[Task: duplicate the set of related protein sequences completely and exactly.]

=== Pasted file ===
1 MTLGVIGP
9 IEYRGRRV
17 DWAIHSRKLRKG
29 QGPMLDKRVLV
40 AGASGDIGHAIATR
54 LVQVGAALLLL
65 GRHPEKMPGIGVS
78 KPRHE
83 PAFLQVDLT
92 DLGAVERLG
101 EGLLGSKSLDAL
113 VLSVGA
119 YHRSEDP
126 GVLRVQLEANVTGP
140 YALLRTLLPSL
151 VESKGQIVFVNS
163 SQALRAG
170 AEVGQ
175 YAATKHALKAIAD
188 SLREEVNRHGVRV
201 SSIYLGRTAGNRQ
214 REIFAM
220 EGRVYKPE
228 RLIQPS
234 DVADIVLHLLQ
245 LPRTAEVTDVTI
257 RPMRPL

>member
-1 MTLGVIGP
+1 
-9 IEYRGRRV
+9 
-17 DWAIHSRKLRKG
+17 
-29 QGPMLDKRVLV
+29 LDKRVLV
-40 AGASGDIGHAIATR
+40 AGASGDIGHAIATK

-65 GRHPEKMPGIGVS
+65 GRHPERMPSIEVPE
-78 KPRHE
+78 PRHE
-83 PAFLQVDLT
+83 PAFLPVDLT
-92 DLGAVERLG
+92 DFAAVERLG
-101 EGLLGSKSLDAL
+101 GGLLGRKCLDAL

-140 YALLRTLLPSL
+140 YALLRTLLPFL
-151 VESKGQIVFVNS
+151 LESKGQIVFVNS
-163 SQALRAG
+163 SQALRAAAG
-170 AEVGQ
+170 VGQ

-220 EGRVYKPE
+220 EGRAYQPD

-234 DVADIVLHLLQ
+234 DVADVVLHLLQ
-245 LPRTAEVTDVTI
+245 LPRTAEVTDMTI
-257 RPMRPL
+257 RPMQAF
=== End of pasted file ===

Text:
1 MTLGVIGP
9 IEYRGRRV
17 DWAIHSRKLRKG
29 QGPMLDKRVLV
40 AGASGDIGHAIATR
54 LVQVGAALLLL
65 GRHPEKMPGIGVS
78 KPRHE
83 PAFLQVDLT
92 DLGAVERLG
101 EGLLGSKSLDAL
113 VLSVGA
119 YHRSEDP
126 GVLRVQLEANVTGP
140 YALLRTLLPSL
151 VESKGQIVFVNS
163 SQALRAG
170 AEVGQ
175 YAATKHALKAIAD
188 SLREEVNRHGVRV
201 SSIYLGRTAGNRQ
214 REIFAM
220 EGRVYKPE
228 RLIQPS
234 DVADIVLHLLQ
245 LPRTAEVTDVTI
257 RPMRPL

>member
-1 MTLGVIGP
+1 
-9 IEYRGRRV
+9 
-17 DWAIHSRKLRKG
+17 
-29 QGPMLDKRVLV
+29 LDKRVLV
-40 AGASGDIGHAIATR
+40 AGASGDIGHAIATK

-65 GRHPEKMPGIGVS
+65 GRHPERMPSIEVPE
-78 KPRHE
+78 PRHE
-83 PAFLQVDLT
+83 PAFLPVDLT
-92 DLGAVERLG
+92 DFAAVERLG
-101 EGLLGSKSLDAL
+101 GGLLGRKCLDAL

-140 YALLRTLLPSL
+140 YALLRTLLPFL
-151 VESKGQIVFVNS
+151 LESKGQIVFVNS
-163 SQALRAG
+163 SQALRAAAG
-170 AEVGQ
+170 VGQ

-220 EGRVYKPE
+220 EGRAYQPD

-234 DVADIVLHLLQ
+234 DVADVVLHLLQ
-245 LPRTAEVTDVTI
+245 LPRTAEVTDMTI
-257 RPMRPL
+257 RPMQAF